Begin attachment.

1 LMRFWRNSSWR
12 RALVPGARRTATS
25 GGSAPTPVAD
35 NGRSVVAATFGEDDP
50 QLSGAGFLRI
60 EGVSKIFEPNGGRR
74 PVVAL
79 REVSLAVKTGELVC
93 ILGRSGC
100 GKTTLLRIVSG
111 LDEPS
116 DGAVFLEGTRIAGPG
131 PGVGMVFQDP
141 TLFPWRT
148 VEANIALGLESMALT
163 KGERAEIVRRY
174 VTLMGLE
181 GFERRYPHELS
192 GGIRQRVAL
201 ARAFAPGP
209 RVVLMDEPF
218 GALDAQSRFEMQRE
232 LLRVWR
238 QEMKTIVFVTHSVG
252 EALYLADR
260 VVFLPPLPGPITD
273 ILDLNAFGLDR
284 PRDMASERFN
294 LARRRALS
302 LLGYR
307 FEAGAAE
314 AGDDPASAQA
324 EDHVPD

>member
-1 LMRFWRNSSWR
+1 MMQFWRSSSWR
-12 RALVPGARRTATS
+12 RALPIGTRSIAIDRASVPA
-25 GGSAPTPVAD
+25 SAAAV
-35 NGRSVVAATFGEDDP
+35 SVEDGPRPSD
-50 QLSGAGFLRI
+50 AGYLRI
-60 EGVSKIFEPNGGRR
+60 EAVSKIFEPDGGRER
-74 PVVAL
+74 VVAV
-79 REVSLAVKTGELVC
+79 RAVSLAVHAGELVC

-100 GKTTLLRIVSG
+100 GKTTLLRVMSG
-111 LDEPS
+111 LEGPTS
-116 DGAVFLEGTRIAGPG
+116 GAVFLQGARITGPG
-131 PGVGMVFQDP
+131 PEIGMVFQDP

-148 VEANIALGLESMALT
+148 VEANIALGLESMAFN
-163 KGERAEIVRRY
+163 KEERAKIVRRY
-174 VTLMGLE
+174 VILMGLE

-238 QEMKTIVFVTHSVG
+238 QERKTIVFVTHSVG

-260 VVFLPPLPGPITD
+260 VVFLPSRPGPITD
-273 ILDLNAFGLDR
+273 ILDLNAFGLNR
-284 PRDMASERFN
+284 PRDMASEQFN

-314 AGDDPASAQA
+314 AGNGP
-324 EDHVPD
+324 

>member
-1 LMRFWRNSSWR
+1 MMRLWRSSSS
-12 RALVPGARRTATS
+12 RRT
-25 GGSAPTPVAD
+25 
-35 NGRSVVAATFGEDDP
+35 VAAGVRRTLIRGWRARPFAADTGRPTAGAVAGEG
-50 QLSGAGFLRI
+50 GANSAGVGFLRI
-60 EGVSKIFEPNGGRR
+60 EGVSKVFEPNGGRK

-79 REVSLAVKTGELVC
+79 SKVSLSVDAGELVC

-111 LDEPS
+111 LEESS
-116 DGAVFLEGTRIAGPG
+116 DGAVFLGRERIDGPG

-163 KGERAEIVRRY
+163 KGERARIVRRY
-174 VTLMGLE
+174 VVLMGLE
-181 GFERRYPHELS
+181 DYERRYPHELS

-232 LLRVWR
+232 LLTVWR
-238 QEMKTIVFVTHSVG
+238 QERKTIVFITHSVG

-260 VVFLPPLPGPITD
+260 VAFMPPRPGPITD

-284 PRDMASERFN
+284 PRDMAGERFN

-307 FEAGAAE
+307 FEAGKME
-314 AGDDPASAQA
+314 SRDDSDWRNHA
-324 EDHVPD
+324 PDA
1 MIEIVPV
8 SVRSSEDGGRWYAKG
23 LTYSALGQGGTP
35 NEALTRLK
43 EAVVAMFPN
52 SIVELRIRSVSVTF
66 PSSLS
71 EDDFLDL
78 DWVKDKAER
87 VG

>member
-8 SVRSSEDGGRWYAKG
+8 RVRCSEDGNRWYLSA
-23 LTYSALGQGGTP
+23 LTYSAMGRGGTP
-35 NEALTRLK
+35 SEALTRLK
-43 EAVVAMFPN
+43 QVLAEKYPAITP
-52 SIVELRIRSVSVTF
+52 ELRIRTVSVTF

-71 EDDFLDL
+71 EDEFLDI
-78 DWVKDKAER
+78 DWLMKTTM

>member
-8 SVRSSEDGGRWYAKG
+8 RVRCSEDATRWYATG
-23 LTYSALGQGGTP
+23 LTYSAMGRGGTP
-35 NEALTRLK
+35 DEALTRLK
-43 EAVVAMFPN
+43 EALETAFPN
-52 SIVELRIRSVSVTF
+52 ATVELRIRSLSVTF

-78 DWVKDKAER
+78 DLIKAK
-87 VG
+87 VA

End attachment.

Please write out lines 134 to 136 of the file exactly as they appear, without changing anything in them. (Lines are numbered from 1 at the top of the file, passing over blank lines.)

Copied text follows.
+43 QVLAEKYPAITP
-52 SIVELRIRSVSVTF
+52 ELRIRTVSVTF